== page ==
Lobbying influences government policies

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"Lobbying influences government policies"
Lobbying is broadly described as attempts to influence the decisions of the government while lobbyist is a person who is working for an employer to persuade legislators to vote for legislation that favours the lobbyist's employer. Usually, lawyers, retired bureaucrats, chartered accountants, and those in the corporate communications business work as lobbyists.
There are no regulations on lobbying in India, so far, but it is not illegal either. Lobbying is a well-established industry though it operates in a largely opaque environment. There have been demands from the lobbying industry and also, outsiders to spell out clear laws determining dos and don'ts for the practitioners, but it hasn't happened so far. 
Protagonists of lobbying see it is an "iterative" process and lobbyists function as a bridge between companies and the government.  Lobbying holds both the promise of democratic participation and better policy, and the threat of corruption and a state captured by special interests.
Industry bodies such as Federation of Indian Chambers of Commerce and Industry (FICCI), Confederation of Indian Industry (CII), National Association of Software and Services Companies are among the top lobby groups. However, they don’t consider themselves as a lobby group and but only working as an influence to engage with the government on the policy issues. 
Some of other companies, such as Integral PR, Perfect Relations and Genesis PR, started as straightforward public relations firms, but have diversified into corporate advocacy and lobbying. Others, like Niira Radia’s Vaishnavi, Neucon and Noesis, Suhel Seth’s Counselage, or Deepak Talwar’s DTA Associates, were launched with corporate lobbying as their core business. These firms represent top private companies and lobby for them with policy makers. There are some individual lobbyists such as Tony Jesudasan, who represents the Anil Dhirubhai Ambani Group. 
The Planning Commission has set up an expert group to look into the processes that comprise lobbying. This expert group comprises industries and government secretaries. There is an ongoing dialogue with the industry associations for their views in order to make lobbying transparent and representative. India lobbying is a grey area. Although businessmen often discuss projects with government officials, companies are not allowed to spend money on lobbying. Corporate contributions to political campaigns are also banned.  As a result, lobbying is usually kept under wraps.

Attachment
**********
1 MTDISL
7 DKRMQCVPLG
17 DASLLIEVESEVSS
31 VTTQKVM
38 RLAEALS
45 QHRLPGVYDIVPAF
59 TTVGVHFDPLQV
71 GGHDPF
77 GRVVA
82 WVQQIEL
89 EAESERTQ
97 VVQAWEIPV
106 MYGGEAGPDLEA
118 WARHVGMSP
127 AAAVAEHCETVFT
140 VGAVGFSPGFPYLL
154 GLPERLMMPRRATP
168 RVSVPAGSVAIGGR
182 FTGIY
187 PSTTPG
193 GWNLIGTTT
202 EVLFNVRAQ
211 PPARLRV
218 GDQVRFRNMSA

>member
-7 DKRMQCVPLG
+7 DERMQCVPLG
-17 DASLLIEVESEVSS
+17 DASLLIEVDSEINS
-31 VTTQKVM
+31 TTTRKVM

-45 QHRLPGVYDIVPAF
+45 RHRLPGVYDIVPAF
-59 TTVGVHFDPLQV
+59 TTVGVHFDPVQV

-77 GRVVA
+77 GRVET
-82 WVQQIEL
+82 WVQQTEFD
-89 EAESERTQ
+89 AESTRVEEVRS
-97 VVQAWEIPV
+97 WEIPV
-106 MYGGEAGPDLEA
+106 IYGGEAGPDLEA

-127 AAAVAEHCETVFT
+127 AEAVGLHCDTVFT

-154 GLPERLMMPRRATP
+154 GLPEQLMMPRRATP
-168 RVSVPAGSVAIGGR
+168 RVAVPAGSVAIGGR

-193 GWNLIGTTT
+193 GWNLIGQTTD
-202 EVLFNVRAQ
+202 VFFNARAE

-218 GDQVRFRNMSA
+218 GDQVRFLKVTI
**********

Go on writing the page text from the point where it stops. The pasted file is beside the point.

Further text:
Corporate lobbyists have become important mediators and sometimes active players in business-government relations in a number of areas, including the infrastructure (highways, ports and huge projects under the Jawaharlal Nehru National Urban Renewal Mission in 63 cities), energy (including gas, oil and energy), telecom (where the 3G auction bids show that the earlier 2G-spectrum were sold at a fraction of the market price). 
Industry is often more articulate and specific in making demands on the Finance Minister before budget. It has asked for lower individual and corporate taxes, certainty in taxes and the rollout of the goods and services tax (GST). It does not want retroactive tax hikes or the kind of surprises sprung by the Union Budget last year. Representatives of industry have particularly lobbied against the imposition of any tax on commodity derivatives as well as inheritance tax. For revenue, they suggest monetisation of surplus government land and assets of sick public sector undertakings.
Crores of rupees have been spent over the past few years by some of the big multinational corporations to seek an entry into India. What may appear to be economic decisions taken by the government often turn out to be the result of intense lobbying by foreign companies. Besides Wal-Mart Stores, the coffee shop giant Starbucks, which runs a global chain of coffee shops, has been lobbying in India seeking 100 per cent FDI in single brand retail. 
India has emerged as one of the fastest-growing economies in the world, and a host of the companies from across the world, including from the US, are seeking to enter this market or further expand their business here. Despite a global economic slowdown, countries like India and China have delivered an impressive growth. A powerful lobbyist can get laws changed even if there’s no public consensus to do so, and yet those laws still apply to everyone.
In its landmark judgment cancelling 2G licences granted by the Government, the Supreme Court came down heavily on ‘behind the door’ persuasion on policy making activities. In Indian context, the difference between lobbying and bribing is often blurred. Therefore, a proper legislation on lobbying is required which may affect the companies but didn’t effect the overall government policy and fabric of democracy.
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